Blood donations are needed year round to save lives. But donations are vitally important on the heels of the winter holiday season, when blood supplies traditionally drop, especially at Level 1 trauma centers like UCI Medical Center.
“We are encouraging healthy people of all blood types who are age 17 and over to donate,” says Dr. Minh-Ha Tran, director of transfusion medicine services at UCI Health, which has its own blood donation centers and blood bank.
Who needs blood?
The gift of blood may save the life of an accident victim, a cancer patient, a hemophiliac, a patient undergoing surgery, a premature baby or even a friend or loved one. And because fewer people donate during the holidays, the need for donations is typically greater in January.
It can be especially acute at UCI Medical Center, Orange County’s only Level 1 trauma center. “We often have an extra need for type O whole blood, which can be used for any patient,” says Tran, whose donation centers are celebrating National Blood Donor Month.
It’s simple and safe to give blood
Giving blood is safe and easy, and it can be done at UCI Health centers on the university campus in Irvine and at UCI Medical Center in Orange.
Learn more about our blood donation centers ›
Here's the process:
Once you arrive at one of our centers, you’ll be asked to complete a questionnaire about your health history, including medications and any exposure you may have had to blood-borne pathogens. This is because some conditions or medications may not be compatible for blood donation. You’ll also receive a mini-check-up.
Next, you’ll be seated in a lounge-type chair to donate your blood. You’ll feel a pinch in the crook of your arm as a technician inserts a needle in a vein. About a pint of your blood will flow into a collection bag for your whole-blood donation. It takes less than 15 minutes to donate whole blood.
Our phlebotomists, who draw the blood, use a sterile collection kit, including non-reusable needles, for each donor.
For donors of platelets — the tiny cells in the blood that form clots and stop bleeding — involves a different process requiring two needles. This takes a longer — between 90 and 110 minutes. This is because platelets are separated from your blood by a machine that returns the red and white cells, along with most of the plasma, back to you.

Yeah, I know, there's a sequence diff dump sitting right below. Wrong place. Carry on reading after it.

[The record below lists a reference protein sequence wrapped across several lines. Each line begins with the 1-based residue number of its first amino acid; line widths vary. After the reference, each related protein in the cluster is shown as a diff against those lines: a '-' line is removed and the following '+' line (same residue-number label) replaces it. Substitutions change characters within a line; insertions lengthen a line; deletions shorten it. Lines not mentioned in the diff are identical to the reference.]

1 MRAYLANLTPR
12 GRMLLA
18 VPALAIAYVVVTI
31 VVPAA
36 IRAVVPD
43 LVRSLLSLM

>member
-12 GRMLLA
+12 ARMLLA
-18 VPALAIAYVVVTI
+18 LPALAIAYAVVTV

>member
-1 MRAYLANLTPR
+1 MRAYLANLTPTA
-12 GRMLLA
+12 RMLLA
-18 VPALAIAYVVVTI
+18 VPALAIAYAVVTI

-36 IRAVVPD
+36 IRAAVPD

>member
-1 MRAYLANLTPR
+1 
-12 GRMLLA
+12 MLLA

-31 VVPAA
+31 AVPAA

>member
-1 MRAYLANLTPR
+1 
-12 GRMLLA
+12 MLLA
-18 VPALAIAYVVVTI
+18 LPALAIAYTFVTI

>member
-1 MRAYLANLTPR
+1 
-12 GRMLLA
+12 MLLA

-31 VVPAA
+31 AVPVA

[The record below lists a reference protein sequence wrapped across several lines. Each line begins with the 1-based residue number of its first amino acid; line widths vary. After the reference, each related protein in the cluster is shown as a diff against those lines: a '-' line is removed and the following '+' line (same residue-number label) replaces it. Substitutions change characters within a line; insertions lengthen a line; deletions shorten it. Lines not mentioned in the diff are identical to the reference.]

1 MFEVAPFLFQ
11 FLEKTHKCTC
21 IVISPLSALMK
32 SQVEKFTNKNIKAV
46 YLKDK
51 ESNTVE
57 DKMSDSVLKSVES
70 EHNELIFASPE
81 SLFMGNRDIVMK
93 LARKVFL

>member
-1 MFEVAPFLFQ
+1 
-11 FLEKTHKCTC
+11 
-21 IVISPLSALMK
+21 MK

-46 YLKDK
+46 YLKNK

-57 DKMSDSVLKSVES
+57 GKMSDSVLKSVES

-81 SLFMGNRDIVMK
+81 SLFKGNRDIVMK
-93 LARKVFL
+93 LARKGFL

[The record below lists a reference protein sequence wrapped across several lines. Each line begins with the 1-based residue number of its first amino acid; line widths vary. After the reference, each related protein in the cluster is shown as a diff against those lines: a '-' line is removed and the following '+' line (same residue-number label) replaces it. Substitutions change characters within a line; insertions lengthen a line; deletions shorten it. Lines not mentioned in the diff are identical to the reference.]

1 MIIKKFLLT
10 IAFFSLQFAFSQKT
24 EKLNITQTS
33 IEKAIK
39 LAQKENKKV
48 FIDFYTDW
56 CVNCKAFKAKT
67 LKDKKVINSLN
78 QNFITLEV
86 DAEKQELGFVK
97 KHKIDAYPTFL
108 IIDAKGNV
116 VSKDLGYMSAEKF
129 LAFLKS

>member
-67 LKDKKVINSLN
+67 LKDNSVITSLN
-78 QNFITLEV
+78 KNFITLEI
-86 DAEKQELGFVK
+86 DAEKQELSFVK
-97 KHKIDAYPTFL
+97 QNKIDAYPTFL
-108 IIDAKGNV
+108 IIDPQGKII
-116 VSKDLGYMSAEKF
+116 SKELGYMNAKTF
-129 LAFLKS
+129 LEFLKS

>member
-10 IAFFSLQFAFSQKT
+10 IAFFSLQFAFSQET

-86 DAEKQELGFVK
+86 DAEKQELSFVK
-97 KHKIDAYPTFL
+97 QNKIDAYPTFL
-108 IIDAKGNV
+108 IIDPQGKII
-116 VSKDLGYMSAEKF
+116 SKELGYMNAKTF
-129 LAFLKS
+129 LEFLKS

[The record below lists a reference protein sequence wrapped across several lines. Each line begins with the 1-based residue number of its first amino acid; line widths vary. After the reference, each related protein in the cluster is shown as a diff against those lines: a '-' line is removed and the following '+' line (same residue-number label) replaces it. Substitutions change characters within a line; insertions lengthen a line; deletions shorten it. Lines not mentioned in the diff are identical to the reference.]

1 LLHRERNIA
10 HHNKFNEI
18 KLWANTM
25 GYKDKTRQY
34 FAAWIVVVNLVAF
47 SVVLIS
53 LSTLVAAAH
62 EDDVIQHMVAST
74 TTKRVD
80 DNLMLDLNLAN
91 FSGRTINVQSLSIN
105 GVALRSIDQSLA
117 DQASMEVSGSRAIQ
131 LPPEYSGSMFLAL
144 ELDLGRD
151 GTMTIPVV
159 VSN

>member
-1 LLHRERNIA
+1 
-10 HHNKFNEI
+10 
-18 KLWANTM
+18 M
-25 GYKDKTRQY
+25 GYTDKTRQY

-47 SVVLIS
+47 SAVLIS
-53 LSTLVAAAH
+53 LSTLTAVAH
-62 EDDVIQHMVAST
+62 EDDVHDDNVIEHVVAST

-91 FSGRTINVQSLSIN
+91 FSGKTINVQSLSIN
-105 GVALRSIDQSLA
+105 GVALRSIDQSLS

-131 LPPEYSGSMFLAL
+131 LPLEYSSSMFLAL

Our medical staff monitors all of our donors to ensure an immediate response in the very rare case of an adverse reaction, such as swooning.
Rest, then return to activities
Once you’re finished, we give you a snack before you return to your normal activities.
How will I feel after donating blood?
The vast majority of donors feel no different after giving blood, Tran says. But it’s best to avoid vigorous exercise for at least a few hours afterward. Over the next several days, remember to drink fluids, eat well and get plenty of rest.
It takes a few weeks for your body to replace all your blood cells and a little longer to restore iron levels. That’s why we require whole blood donors to wait at least 56 days before donating again. Platelet donors are allowed to donate every two weeks.
What happens to the blood I donate?
All blood donations are tested to ensure that recipients receive the safest possible blood transfusions. Platelets undergo an additional process of inoculation that takes 24 hours.
Your red blood cells, which are stored in an additive solution, have a shelf life of 42 days, but most blood donations are used well before that time.
Platelets in particular are greatly needed because they are only good for five days, which includes the additional day of testing time.
“That’s why we have a continuing need for blood donations,” Tran says.
Make an appointment
To make an appointment at our blood donation center in Orange, contact us at 714-456-LIFE (714-456-5433), firstname.lastname@example.org or request one online ›
For appointments at our center in Irvine, contact us at 949-824-2662, email@example.com or request one online ›